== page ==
Consensus reached over judicial appointments reforms: Govt
Mumbai: Union Law Minister Ashwani Kumar on Saturday said that the "political consensus" over the need to broad-base the process of appointment of Supreme Court and High Court judges was in place.
"The present process (where judges are appointed by a five-judge collegium) has not been proved to be adequate, and there is a need to re-look and revisit the issue. Political consensus has been built," Kumar said at a press conference.
He also said that his ministry was ready with a draft bill for setting up 'National Judicial Appointments Commission', which will have legislative representation besides the representatives of the judiciary.
On the issues of marital rape and reducing the age of consensual sex from 18 to 16, the minister said, "There are divergent views, all having considerable weight, and therefore they need to be thoroughly debated."
Admitting that there were a large number of vacancies in judiciary, Kumar said this does have adverse impact on the justice delivery system, and his ministry was taking steps to increase the number of judges as well as fast-tracking the appointment process.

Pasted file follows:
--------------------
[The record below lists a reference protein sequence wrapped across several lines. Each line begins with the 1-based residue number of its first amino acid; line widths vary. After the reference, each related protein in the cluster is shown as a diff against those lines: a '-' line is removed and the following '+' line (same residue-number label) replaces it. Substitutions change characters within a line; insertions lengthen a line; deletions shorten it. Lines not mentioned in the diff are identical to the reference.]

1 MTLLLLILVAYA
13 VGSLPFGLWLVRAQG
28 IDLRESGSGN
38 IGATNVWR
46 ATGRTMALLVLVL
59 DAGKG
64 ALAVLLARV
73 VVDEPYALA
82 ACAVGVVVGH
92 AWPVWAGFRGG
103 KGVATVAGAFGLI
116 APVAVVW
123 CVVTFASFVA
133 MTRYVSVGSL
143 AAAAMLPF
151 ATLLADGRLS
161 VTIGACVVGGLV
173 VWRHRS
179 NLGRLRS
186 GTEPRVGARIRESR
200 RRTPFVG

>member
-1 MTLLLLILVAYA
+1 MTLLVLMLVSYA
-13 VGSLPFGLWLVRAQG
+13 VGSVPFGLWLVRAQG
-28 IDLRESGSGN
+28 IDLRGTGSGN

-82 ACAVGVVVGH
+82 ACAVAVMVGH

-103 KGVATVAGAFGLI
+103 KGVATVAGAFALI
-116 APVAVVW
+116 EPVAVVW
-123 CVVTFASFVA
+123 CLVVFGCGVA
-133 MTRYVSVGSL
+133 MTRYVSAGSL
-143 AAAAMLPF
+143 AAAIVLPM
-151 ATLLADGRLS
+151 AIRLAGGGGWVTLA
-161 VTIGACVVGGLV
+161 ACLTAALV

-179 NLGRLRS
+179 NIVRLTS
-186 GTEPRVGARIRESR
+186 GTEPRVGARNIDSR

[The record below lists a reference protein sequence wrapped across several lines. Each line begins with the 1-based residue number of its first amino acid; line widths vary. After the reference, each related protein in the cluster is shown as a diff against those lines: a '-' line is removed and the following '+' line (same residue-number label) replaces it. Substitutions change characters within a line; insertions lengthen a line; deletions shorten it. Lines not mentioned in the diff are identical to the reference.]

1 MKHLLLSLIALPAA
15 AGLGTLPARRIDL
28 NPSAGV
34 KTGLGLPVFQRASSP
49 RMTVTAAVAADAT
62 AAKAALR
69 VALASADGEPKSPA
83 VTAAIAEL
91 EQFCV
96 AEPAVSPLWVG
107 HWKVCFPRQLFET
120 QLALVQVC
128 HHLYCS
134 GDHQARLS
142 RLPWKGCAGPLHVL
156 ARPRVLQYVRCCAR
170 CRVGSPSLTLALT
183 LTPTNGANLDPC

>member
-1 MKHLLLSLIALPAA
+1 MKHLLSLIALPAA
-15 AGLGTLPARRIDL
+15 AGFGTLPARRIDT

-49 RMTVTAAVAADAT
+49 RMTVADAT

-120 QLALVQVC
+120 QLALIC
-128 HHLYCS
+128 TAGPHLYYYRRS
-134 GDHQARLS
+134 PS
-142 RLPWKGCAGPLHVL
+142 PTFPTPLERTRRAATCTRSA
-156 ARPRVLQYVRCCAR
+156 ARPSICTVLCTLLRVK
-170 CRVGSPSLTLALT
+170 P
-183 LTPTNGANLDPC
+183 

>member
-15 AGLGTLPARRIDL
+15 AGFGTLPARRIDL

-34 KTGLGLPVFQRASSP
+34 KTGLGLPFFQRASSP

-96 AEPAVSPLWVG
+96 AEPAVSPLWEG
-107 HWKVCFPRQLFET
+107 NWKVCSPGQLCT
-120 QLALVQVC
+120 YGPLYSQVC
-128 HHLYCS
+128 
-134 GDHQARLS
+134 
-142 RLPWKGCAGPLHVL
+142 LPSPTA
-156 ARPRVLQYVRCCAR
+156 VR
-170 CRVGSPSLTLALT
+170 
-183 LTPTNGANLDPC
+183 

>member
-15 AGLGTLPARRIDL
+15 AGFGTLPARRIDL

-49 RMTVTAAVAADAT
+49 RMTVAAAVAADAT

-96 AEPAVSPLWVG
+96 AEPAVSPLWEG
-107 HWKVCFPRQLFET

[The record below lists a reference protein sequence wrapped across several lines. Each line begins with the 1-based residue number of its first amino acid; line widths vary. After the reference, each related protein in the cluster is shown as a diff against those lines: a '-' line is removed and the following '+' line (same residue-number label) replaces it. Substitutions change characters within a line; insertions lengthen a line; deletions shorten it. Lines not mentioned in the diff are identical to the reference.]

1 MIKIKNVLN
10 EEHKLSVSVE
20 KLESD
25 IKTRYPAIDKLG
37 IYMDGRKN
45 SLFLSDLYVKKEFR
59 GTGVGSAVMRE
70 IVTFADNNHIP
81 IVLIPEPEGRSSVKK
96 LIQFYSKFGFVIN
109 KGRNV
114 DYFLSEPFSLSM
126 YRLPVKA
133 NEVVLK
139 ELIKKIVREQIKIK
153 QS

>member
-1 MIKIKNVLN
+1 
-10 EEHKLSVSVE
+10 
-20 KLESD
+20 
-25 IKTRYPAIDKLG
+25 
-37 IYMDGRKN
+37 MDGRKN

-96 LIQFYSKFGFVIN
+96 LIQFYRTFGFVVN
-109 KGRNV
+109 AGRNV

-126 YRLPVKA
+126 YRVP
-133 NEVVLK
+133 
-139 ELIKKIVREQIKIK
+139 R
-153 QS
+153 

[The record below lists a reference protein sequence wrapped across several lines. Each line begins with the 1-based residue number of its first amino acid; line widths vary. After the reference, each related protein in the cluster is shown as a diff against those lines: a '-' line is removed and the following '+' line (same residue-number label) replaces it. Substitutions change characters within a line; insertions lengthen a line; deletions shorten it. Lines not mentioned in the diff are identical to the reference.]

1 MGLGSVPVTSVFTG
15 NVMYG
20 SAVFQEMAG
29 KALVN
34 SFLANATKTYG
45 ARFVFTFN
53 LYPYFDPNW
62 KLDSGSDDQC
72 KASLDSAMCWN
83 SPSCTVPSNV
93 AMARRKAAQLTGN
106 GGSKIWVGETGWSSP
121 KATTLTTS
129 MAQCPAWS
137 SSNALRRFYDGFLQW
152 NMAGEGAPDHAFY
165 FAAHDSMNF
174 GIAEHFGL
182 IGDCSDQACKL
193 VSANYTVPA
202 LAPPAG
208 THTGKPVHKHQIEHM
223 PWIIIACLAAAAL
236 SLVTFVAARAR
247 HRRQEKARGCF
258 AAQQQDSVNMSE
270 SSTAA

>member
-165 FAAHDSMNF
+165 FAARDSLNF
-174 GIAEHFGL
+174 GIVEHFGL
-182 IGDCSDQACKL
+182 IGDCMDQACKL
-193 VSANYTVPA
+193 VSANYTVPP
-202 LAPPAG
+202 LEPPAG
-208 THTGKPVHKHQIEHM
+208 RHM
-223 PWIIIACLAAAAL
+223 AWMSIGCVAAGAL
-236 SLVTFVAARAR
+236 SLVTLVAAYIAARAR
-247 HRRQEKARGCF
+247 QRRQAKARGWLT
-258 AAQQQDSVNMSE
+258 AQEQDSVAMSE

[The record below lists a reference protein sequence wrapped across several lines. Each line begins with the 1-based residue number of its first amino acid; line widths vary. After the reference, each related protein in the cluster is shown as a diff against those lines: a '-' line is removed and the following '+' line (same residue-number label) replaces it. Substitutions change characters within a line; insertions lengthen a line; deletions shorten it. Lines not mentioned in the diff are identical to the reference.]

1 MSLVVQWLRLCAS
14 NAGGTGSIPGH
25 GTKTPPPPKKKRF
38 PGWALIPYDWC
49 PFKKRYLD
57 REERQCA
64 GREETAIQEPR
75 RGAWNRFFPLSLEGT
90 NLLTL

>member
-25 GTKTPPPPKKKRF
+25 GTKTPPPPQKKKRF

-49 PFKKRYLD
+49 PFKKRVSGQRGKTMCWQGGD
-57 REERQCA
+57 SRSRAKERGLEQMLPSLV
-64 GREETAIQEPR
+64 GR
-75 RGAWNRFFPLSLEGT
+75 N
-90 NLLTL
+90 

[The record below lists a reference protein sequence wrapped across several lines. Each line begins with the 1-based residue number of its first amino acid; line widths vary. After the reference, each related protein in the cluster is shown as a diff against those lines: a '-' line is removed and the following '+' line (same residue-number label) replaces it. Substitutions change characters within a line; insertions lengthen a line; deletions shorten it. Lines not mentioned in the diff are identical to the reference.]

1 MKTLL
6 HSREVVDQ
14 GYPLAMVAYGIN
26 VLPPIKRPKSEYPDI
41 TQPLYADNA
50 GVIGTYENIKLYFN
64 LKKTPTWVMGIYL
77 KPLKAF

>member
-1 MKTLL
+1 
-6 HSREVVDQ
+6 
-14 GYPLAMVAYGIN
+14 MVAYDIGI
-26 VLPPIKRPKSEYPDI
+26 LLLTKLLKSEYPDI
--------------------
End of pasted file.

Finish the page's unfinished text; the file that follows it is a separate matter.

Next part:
The existing strength of judiciary was 18,000, and the process was on to double it, while ten per cent -- about 1,800 -- new judges were already appointed, he said.
182 'Gram Nyayalas' were being set up at the intermediate panchayat level and 152 of them were already in operation. 14,000 subordinate courts were being computerised, he said, adding, all this would deal with the problem of slow pace of justice delivery.
Speaking on the Vodafone tax case, the minister said the government will follow the law, and although it was seeking (foreign) investors, "government will function within the framework of the law".